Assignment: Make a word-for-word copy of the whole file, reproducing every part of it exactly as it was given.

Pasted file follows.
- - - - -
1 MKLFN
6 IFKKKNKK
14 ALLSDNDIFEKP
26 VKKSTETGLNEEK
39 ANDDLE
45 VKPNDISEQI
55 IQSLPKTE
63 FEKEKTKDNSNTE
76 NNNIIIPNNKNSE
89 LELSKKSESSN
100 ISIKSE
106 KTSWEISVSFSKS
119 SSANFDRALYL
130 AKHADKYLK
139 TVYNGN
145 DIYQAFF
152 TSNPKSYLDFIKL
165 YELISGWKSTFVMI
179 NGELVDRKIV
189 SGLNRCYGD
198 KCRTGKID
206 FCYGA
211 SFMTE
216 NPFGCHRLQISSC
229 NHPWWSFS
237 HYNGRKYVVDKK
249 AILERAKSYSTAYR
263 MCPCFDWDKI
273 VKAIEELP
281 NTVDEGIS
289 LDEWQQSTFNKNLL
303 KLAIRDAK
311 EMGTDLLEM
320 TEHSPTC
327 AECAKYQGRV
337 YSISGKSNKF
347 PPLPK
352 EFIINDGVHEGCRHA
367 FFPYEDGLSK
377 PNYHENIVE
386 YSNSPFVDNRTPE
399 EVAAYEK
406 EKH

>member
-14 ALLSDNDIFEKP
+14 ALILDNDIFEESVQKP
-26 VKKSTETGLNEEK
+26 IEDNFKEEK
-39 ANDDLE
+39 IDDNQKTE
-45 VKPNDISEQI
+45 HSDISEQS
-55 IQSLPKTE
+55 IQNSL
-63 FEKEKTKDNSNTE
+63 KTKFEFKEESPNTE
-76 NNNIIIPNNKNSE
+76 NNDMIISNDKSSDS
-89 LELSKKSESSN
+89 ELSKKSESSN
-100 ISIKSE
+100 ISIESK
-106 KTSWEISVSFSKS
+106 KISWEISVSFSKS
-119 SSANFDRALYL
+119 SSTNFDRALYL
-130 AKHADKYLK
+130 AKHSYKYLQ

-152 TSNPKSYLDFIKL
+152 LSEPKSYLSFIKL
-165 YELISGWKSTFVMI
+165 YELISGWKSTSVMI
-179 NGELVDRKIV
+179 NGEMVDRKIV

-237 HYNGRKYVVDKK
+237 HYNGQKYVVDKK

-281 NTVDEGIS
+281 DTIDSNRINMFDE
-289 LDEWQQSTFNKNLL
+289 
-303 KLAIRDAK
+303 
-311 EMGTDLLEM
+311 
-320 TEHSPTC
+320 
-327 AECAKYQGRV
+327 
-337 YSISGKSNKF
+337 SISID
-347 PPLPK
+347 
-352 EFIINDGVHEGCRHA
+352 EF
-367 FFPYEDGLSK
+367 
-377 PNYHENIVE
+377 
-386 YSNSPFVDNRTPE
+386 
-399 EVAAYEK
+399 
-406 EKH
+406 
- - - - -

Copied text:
1 MKLFN
6 IFKKKNKK
14 ALLSDNDIFEKP
26 VKKSTETGLNEEK
39 ANDDLE
45 VKPNDISEQI
55 IQSLPKTE
63 FEKEKTKDNSNTE
76 NNNIIIPNNKNSE
89 LELSKKSESSN
100 ISIKSE
106 KTSWEISVSFSKS
119 SSANFDRALYL
130 AKHADKYLK
139 TVYNGN
145 DIYQAFF
152 TSNPKSYLDFIKL
165 YELISGWKSTFVMI
179 NGELVDRKIV
189 SGLNRCYGD
198 KCRTGKID
206 FCYGA
211 SFMTE
216 NPFGCHRLQISSC
229 NHPWWSFS
237 HYNGRKYVVDKK
249 AILERAKSYSTAYR
263 MCPCFDWDKI
273 VKAIEELP
281 NTVDEGIS
289 LDEWQQSTFNKNLL
303 KLAIRDAK
311 EMGTDLLEM
320 TEHSPTC
327 AECAKYQGRV
337 YSISGKSNKF
347 PPLPK
352 EFIINDGVHEGCRHA
367 FFPYEDGLSK
377 PNYHENIVE
386 YSNSPFVDNRTPE
399 EVAAYEK
406 EKH

>member
-14 ALLSDNDIFEKP
+14 ALILDNDIFEESVQKP
-26 VKKSTETGLNEEK
+26 IEDNFKEEK
-39 ANDDLE
+39 IDDNQKTE
-45 VKPNDISEQI
+45 HSDISEQS
-55 IQSLPKTE
+55 IQNSL
-63 FEKEKTKDNSNTE
+63 KTKFEFKEESPNTE
-76 NNNIIIPNNKNSE
+76 NNDMIISNDKSSDS
-89 LELSKKSESSN
+89 ELSKKSESSN
-100 ISIKSE
+100 ISIESK
-106 KTSWEISVSFSKS
+106 KISWEISVSFSKS
-119 SSANFDRALYL
+119 SSTNFDRALYL
-130 AKHADKYLK
+130 AKHSYKYLQ

-152 TSNPKSYLDFIKL
+152 LSEPKSYLSFIKL
-165 YELISGWKSTFVMI
+165 YELISGWKSTSVMI
-179 NGELVDRKIV
+179 NGEMVDRKIV

-237 HYNGRKYVVDKK
+237 HYNGQKYVVDKK

-281 NTVDEGIS
+281 DTIDSNRINMFDE
-289 LDEWQQSTFNKNLL
+289 
-303 KLAIRDAK
+303 
-311 EMGTDLLEM
+311 
-320 TEHSPTC
+320 
-327 AECAKYQGRV
+327 
-337 YSISGKSNKF
+337 SISID
-347 PPLPK
+347 
-352 EFIINDGVHEGCRHA
+352 EF
-367 FFPYEDGLSK
+367 
-377 PNYHENIVE
+377 
-386 YSNSPFVDNRTPE
+386 
-399 EVAAYEK
+399 
-406 EKH
+406 